Alembert
Alembert
Joined: Jan 14, 2013
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April 21st, 2014 at 1:58:41 PM permalink
I know this may not be the most appropriate venue to look for legal advice, however I have always been very impressed with the depth of knowledge and experience in the membership of this forum.

I very recently took a major injury, ruptured Achilles tendon. The injury occurred at an entertainment venue, jumping on trampolines. While the attendant did present a disclaimer to my daughter, I never saw nor signed it. I also learned after the fact that I am dramatically above the maximum weight limit allowed for participation.

I have never taken an injury before, and am wondering if there is any value in pursuing a personal injury claim. Reconstructive surgery is mandatory, I will be out of work for 6-12 weeks.

Any advice or insights would be greatly appreciated.
Buzzard
Buzzard
Joined: Oct 28, 2012
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April 21st, 2014 at 2:11:12 PM permalink
I can tell from past experience, go for the most damn expensive lawyer you can find to take your case on contingency. He's got the biggest fanciest office and biggest staff cause he is a winner. Aceofspades should be along later. Hopefully he is out learning a new count system !!!!!!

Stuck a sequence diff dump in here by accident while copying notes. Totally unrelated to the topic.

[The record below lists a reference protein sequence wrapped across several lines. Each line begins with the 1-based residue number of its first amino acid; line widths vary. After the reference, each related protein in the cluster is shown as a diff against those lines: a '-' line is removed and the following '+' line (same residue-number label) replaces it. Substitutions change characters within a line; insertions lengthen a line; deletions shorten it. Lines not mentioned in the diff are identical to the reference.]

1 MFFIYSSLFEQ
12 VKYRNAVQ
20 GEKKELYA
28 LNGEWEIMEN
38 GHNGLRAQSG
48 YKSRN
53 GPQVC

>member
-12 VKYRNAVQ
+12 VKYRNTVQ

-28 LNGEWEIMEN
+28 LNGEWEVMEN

Shed not for her the bitter tear Nor give the heart to vain regret Tis but the casket that lies here, The gem that filled it Sparkles yet
Zcore13
Zcore13
Joined: Nov 30, 2009
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April 21st, 2014 at 2:23:02 PM permalink
How about taking some personal responsibility and not suing at all?

Did the owner or any employees of the business cause you to be overweight?
Did the owner or any employees of the business force you to jump on the trampoline.
Did the owner or any employees of the business cause you to land wrong?
Was there a deficiency in the equipment or service provided to you?


ZCore13
I am an employee of a Casino. Former Table Games Director,, current Pit Supervisor. All the personal opinions I post are my own and do not represent the opinions of the Casino or Tribe that I work for.
kmumf
kmumf
Joined: Jul 5, 2011
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April 21st, 2014 at 2:25:35 PM permalink
Zcore for the win! Bad things happen and when they do don't assume someone owes you anything.
Sonuvabish
Sonuvabish
Joined: Feb 5, 2014
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April 21st, 2014 at 2:29:51 PM permalink